At first glance, Lisa and her husband aren’t quite as irretrievably screwed as so many other stagnating Sundance couples before them — they still make eye contact on occasion, nobody’s cheating or drinking too much. But there’s a moment early in the film, after Lisa presents him with the first poem she’s dictated from her preternaturally gifted 5-year-old student Jimmy, where an exchange gives away how distant the two planets they live on are. Jimmy’s poem mentions “a sign from God,” and her husband asks if he’s religious. “It’s a little disturbing for a kid to be talking about God,” he says. He’s not watching Lisa, but we are, and we see Maggie Gyllenhaal’s face lose all trace of softness in a matter of seconds. “Why would you say that?” she asks, in a tone one reserves for racist relatives at Thanksgiving dinner. He tries to walk it back, but it’s too late. He’s outed himself on the wrong side of Lisa’s retroactive war on the commonality of her life.
An appreciation for the sublime is Lisa’s virtue and undoing, and we watch it consume her over the course of The Kindergarten Teacher’s fascinating, excruciating 96 minutes. Written and directed by Sarah Colangelo and based on an Israeli film of the same name, the story of a woman’s manic quest for a vicarious life of art and passion could easily be read as a tale of bored middle-aged hysteria. But Lisa’s drive is more than biological; it’s intellectual and emotional, and that’s what keeps what often risks becoming camp madness in an identifiably human place — almost all the way to the end.
Lisa spends her days pouring Dixie cups of juice and leading sing-alongs at a public school in Staten Island, and her nights attending a university extension poetry course in Manhattan taught by Gael García Bernal. She’s still searching for something, despite her family’s apparent satisfaction with the everyday pleasures of their middle-class existence. Her teenage children are decent and smarter than average, but couldn’t care less about the sublime. When Lisa catches her daughter smoking a joint, she berates her not for doing drugs but for her lack of imagination.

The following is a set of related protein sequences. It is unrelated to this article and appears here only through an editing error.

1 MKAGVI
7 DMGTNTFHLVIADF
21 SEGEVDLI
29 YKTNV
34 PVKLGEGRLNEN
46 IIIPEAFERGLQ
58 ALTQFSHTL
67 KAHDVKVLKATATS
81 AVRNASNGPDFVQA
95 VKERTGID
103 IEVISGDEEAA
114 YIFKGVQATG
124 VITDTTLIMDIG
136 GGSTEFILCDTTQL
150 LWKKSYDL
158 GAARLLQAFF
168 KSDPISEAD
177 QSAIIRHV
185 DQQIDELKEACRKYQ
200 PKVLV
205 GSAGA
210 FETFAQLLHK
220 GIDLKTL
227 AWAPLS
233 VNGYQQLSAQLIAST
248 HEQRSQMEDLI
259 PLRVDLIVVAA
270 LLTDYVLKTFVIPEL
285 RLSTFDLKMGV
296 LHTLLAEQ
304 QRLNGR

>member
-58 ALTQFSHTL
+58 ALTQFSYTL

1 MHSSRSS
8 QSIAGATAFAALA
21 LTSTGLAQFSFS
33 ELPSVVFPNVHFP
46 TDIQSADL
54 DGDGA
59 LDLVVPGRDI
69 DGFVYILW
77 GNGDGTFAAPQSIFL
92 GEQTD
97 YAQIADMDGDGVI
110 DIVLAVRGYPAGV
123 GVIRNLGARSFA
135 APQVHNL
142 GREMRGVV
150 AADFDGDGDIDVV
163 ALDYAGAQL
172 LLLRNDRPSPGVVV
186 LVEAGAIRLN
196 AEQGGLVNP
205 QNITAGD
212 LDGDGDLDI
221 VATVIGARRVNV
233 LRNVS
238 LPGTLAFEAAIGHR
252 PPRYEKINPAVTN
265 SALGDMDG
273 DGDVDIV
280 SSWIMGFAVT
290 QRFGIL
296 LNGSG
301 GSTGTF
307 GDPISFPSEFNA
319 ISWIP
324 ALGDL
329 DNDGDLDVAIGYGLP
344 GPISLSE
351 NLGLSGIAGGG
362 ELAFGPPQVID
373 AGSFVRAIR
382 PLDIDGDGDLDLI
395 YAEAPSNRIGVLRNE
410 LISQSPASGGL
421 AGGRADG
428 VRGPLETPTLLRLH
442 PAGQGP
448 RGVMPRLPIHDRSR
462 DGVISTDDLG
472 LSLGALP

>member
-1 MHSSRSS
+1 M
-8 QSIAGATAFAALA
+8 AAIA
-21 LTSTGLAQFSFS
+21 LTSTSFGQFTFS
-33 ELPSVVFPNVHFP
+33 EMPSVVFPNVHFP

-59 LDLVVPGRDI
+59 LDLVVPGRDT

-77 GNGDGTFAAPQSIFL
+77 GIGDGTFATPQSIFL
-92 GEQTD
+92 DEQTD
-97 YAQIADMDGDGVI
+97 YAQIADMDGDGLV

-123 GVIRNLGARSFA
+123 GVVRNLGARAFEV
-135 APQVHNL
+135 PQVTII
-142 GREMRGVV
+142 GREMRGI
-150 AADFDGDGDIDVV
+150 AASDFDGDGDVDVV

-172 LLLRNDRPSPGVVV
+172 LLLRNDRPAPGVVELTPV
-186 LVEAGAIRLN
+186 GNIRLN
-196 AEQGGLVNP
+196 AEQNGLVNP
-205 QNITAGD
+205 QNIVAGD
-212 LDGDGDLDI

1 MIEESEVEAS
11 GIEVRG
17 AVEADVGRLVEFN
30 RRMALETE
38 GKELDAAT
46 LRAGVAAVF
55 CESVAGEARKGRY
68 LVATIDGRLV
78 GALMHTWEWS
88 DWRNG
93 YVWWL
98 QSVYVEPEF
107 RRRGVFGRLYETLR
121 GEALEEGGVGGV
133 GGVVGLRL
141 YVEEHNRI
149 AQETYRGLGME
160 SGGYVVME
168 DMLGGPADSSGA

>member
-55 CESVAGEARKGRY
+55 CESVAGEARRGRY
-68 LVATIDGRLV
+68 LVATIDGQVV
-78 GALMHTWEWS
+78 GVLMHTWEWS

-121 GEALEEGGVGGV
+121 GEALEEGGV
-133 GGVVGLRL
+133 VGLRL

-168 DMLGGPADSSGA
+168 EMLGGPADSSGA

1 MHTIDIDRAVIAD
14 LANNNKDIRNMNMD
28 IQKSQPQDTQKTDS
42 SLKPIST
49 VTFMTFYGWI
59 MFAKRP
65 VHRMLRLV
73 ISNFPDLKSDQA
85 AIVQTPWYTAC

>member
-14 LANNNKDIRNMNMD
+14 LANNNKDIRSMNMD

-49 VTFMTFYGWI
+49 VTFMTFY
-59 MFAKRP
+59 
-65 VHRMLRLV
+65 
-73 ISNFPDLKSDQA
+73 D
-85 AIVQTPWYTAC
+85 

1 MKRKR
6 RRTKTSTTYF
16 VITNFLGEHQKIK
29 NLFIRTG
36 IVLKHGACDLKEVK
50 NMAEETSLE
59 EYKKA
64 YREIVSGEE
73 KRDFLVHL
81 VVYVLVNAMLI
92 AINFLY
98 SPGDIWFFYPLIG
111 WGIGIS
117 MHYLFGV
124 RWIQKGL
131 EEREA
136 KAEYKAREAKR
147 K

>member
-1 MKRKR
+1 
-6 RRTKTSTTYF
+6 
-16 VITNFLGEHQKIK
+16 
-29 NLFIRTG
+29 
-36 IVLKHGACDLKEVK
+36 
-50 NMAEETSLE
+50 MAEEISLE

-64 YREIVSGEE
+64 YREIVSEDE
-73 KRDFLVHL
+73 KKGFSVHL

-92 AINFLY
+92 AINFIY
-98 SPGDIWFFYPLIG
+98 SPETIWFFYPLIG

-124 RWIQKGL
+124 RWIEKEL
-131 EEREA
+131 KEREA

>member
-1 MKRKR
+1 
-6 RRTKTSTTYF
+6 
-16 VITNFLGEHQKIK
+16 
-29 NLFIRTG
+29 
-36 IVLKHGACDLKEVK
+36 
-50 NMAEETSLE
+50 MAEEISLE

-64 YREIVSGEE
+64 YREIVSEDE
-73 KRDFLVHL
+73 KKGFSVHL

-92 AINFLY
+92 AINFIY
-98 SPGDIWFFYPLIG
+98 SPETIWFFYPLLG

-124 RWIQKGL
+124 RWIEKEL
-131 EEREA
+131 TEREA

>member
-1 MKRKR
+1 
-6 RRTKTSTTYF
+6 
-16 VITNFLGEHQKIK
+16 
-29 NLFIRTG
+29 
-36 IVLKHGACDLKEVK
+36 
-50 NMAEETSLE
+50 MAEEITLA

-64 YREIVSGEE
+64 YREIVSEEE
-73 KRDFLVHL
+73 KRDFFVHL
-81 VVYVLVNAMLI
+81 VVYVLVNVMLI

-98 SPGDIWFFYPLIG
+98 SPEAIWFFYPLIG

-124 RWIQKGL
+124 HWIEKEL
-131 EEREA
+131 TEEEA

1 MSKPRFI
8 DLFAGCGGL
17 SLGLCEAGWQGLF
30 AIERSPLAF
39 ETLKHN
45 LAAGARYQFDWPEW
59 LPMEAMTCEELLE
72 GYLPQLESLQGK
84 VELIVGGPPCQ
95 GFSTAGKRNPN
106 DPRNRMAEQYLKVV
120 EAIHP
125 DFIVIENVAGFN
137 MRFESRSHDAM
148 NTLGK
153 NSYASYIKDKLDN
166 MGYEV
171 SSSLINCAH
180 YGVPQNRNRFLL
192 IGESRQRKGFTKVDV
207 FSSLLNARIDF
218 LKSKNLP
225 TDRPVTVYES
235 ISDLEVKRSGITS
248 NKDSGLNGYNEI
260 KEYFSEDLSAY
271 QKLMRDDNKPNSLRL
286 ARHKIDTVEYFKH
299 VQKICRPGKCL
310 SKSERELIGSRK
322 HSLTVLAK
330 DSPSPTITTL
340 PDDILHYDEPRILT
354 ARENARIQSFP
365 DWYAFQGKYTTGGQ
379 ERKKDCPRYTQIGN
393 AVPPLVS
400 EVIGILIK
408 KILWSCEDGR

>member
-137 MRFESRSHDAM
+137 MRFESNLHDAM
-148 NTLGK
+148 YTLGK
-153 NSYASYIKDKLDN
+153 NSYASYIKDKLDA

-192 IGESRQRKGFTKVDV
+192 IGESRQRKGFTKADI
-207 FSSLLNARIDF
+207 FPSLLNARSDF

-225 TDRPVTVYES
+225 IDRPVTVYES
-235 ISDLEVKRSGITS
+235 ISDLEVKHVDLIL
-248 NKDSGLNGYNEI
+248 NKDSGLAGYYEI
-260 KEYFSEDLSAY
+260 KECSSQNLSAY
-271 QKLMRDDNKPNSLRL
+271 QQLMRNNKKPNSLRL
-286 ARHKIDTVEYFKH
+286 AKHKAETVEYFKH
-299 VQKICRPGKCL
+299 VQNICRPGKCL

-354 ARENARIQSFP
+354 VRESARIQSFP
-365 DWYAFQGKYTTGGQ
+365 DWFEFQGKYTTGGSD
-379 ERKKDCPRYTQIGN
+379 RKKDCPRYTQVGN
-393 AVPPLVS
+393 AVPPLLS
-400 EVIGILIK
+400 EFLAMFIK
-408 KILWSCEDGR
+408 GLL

I’m not saying I’d want to hang out with her, but her cultivation of a private dream life is realized with sensitivity by Colangelo and Gyllenhaal, and when her student begins to demonstrate his talent for poetry, that dream life starts to light up. At first, she starts passing off his poems as hers in her class, earning the respect of her classmates and the attention of her teacher, but The Kindergarten Teacher is about more than a mere imposter. Tending to tiny Jimmy like a little flower becomes at once a new opportunity to raise a child, and a possible window into a world of intellectual and artistic stimulation. She becomes obsessed with him, pulling him out of class during nap time so that she can mentor him, even having his unsophisticated nanny (Rosa Salazar) fired so she can take over his after-school time. She scrambles for a pad and paper every time he starts to recite, as if taking dictation from a divine medium. Colangelo watches her unwaveringly, fully aware we’ll think she’s insane, but confident that there’s always another layer of her waiting to be revealed.
Lisa’s relationship with Jimmy feels squirm-inducingly inappropriate because it is in fact an affair, just not the kind we usually see married women having onscreen. It’s an affair of the imagination, her secret lover is her own self-image. Lisa’s trips to Manhattan increasingly start to feel like illicit trysts; she begins to adopt a more flowy, bohemian wardrobe, her oversized sunglasses and impassive stare on the ferry shout “ask me about my exciting secret.” Eventually, it leads her to actions that frankly stretched probability for me; even considering the increasingly jaw-dropping developments that had preceded it. Colangelo has created complicated, wounded woman with many dimensions, but this didn’t feel like one of them.
For me, the film ends when the mysterious subject of Jimmy’s first awe-inspiring poem is revealed, and Lisa’s reaction says everything about what’s really at stake for her. I shrieked with laughter, then felt a pit open up in my stomach. And the pit stayed there until the final shot.